Three things bother me about The Voice and other similar shows. The first is the glorification of mediocrity and imitation. Granted, every so often they unearth a unique talent, but for every one of those there are a hundred bartenders, schoolteachers and accountants who aren’t that good, and rarely bring something original to the show. Especially when you consider that folks like Paul Simon, Joni Mitchell, James Taylor, Chaka Kahn, Bill Champlin, Kenny Loggins, Sheryl Crow, Patti Austin, John Mayer, Sting — and another hundred supremely talented songwriters and performers were skipped over to get to the bartenders and their cover songs. So that’s problem 1 – too much wheat sitting home while we’re sifting through the chaff.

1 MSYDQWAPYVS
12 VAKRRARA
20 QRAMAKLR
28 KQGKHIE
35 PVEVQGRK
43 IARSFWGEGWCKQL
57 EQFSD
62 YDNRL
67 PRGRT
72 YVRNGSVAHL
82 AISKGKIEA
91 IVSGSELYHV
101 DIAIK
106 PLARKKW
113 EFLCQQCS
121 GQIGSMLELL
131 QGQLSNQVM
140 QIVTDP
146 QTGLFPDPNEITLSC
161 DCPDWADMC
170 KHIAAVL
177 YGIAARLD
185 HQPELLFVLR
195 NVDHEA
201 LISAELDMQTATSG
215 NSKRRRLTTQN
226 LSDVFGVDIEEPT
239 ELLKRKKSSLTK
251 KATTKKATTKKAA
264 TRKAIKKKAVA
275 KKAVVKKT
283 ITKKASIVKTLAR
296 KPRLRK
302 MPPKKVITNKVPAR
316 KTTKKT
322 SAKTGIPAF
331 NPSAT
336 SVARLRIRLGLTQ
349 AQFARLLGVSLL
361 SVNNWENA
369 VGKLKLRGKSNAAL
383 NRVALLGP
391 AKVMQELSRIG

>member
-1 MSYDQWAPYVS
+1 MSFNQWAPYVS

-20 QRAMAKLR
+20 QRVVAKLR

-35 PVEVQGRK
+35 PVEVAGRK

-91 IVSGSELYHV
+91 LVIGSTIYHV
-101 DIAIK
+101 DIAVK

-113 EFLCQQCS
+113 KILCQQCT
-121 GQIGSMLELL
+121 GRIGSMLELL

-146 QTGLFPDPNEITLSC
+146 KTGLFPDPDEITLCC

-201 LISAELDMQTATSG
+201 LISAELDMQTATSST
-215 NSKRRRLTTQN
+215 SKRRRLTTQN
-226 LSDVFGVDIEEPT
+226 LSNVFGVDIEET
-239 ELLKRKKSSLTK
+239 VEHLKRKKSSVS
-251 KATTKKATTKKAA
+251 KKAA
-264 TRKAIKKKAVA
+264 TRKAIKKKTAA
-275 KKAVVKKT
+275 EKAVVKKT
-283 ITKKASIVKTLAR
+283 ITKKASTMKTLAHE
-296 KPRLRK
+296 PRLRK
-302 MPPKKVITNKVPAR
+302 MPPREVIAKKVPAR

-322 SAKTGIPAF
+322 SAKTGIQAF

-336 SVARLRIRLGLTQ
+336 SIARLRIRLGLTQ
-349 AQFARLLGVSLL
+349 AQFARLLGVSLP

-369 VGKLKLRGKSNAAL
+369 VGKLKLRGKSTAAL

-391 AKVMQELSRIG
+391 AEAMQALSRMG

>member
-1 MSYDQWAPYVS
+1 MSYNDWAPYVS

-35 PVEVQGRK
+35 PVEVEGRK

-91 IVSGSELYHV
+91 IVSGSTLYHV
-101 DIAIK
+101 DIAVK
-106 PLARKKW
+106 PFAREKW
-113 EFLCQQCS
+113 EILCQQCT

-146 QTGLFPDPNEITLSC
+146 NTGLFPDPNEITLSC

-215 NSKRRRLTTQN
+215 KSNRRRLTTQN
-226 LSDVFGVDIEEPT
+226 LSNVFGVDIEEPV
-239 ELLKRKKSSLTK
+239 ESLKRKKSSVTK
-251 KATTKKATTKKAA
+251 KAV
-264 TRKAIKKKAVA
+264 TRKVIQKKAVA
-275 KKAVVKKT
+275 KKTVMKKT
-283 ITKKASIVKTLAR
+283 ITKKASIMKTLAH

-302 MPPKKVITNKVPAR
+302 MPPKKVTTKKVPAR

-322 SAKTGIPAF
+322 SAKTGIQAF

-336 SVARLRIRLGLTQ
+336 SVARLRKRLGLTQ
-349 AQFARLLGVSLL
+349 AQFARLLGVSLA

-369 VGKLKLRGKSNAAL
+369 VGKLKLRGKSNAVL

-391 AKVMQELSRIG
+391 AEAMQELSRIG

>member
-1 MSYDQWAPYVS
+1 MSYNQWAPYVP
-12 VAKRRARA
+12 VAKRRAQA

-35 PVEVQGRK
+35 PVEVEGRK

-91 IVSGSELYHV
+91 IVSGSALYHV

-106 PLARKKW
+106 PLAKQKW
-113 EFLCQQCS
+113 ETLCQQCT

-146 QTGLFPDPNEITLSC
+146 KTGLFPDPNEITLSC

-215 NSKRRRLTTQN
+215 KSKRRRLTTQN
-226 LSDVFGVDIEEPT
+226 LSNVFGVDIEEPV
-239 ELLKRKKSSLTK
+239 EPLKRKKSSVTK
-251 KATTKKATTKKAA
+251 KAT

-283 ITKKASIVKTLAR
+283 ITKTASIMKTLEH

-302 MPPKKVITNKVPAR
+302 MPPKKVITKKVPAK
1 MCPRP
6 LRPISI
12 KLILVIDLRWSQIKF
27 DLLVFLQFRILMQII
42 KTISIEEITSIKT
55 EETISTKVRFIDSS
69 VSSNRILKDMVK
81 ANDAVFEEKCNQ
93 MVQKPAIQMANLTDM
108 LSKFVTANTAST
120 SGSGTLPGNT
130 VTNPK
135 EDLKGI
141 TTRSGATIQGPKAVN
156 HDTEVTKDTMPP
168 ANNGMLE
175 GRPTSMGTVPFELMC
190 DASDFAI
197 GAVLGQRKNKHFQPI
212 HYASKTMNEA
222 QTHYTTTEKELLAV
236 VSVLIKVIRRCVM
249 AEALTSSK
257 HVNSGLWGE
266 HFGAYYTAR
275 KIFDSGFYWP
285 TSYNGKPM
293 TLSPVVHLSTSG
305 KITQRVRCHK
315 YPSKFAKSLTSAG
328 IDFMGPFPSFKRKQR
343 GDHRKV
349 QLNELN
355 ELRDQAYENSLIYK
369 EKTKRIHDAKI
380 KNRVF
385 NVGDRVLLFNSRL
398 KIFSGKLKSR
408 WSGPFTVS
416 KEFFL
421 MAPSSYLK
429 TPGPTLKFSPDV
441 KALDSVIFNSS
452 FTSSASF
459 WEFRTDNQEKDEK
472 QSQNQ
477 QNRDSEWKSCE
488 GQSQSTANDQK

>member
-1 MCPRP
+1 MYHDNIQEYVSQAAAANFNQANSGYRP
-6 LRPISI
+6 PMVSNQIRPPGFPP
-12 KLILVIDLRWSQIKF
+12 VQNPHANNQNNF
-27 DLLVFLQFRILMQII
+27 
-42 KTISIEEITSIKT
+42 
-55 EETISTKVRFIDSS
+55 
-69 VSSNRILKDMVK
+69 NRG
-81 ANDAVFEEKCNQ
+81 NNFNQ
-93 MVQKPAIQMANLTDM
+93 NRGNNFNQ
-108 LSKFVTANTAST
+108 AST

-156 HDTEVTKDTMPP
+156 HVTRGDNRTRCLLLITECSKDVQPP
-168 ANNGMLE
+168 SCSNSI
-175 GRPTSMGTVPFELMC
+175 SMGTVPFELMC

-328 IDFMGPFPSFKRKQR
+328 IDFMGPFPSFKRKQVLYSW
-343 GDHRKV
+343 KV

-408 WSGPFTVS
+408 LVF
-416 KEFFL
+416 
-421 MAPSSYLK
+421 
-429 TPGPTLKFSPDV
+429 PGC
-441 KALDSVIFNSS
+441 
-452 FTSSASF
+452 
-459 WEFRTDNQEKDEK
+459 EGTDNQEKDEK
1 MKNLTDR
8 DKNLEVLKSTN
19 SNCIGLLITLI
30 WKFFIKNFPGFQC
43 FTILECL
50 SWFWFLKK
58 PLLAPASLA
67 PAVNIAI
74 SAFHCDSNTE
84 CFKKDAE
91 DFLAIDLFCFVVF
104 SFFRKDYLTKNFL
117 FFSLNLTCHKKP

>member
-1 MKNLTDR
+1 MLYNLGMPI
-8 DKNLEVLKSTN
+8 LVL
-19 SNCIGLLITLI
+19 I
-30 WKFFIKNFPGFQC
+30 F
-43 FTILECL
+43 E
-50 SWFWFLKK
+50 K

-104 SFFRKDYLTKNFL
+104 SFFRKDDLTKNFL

Problem two is that there’s some magic formula that “the stars” have and if they like you enough they’ll share it with you. They’re right as far as it goes – they know what it takes to win the contest. Or hope they do anyway. Sand off the rough edges, a teaspoon of this and a dash of that and now you’re more like “what America is looking for.” Fortunately as I was coming up The Kinks weren’t sanded and polished into Herman’s Hermits, and The Doors weren’t sanded and polished into Paul Revere and the Raiders.
Problem three is the obsession with turning everything into a competition. Peter Schickele took it to the extreme when he had announcers calling the play by play of Beethoven’s 5th. It’s pretty clear that NBC thought the only way to get people to watch this procession of bartenders and accountants was to encircle it with a competition of “stars”.
I don’t know if we’ll ever have another eruption of talent like the people listed above were part of, but I sure don’t expect to see it on The Voice.